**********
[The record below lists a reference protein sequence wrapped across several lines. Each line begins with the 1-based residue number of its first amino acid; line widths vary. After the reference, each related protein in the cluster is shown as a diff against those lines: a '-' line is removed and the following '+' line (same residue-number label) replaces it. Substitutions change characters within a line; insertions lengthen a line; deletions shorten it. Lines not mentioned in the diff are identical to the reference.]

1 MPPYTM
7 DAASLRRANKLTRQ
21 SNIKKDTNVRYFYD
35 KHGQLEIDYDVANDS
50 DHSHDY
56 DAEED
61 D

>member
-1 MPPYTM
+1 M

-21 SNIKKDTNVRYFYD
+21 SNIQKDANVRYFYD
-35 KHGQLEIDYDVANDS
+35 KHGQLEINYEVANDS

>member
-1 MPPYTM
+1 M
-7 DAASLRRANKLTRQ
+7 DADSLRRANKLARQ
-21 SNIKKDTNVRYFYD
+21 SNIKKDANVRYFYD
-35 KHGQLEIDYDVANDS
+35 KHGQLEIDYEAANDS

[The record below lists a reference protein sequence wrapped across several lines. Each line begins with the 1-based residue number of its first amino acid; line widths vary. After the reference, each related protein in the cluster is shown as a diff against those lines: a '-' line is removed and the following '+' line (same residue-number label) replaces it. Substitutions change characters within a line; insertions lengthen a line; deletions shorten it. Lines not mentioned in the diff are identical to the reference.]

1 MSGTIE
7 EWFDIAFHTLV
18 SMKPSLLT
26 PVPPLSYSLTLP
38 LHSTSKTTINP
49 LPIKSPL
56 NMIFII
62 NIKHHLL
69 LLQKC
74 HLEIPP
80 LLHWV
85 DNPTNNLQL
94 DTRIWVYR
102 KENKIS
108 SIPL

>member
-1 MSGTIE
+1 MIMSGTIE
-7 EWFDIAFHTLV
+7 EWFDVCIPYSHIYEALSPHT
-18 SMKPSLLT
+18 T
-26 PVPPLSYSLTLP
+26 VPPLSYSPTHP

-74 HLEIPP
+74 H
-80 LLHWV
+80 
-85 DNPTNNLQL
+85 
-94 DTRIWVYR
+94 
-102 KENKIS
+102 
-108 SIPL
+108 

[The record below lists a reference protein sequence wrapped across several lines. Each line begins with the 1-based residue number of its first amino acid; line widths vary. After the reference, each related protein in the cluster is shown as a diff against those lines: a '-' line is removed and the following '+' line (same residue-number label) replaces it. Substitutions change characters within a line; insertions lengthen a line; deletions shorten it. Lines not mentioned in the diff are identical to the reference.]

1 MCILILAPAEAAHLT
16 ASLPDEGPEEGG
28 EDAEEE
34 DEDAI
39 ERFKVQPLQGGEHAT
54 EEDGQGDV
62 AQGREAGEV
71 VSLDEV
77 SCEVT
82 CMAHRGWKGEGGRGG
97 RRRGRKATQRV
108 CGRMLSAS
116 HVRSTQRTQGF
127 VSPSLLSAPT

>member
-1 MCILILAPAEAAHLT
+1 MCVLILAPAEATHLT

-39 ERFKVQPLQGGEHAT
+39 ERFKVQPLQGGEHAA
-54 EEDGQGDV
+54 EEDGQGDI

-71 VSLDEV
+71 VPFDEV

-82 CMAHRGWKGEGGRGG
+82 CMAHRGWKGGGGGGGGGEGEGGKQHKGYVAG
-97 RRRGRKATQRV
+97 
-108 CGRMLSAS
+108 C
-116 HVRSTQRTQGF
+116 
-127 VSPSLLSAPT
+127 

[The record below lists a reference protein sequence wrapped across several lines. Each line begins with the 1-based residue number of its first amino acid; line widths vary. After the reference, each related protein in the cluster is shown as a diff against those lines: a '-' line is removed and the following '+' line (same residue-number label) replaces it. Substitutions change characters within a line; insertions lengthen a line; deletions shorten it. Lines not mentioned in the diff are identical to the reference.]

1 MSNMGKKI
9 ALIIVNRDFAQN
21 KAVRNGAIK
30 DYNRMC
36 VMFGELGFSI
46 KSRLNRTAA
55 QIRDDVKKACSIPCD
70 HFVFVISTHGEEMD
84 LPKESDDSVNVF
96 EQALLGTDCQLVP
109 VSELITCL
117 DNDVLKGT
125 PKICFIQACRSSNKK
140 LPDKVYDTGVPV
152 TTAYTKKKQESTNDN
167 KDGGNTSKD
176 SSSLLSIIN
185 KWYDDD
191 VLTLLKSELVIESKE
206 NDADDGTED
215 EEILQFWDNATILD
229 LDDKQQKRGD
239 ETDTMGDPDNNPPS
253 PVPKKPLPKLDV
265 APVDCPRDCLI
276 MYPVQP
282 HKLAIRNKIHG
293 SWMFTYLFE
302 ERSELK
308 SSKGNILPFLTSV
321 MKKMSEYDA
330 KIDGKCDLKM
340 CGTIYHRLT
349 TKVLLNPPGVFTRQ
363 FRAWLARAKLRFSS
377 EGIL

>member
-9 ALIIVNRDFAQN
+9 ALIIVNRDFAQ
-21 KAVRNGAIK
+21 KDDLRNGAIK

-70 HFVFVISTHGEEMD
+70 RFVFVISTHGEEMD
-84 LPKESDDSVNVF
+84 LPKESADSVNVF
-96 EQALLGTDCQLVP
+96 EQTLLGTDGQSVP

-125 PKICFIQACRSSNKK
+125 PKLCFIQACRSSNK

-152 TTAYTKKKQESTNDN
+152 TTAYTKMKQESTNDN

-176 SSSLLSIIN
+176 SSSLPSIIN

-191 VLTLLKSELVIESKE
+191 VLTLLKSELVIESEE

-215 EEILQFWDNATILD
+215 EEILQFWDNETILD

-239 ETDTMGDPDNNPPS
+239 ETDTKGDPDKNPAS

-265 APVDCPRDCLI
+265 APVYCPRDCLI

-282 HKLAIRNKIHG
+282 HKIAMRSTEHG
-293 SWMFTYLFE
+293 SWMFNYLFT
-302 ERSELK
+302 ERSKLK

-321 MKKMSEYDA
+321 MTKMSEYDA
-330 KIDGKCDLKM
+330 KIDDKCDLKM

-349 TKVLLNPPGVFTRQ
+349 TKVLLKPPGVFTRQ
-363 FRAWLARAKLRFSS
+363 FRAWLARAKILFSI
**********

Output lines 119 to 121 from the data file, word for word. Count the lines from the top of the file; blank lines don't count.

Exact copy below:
239 ETDTMGDPDNNPPS
253 PVPKKPLPKLDV
265 APVDCPRDCLI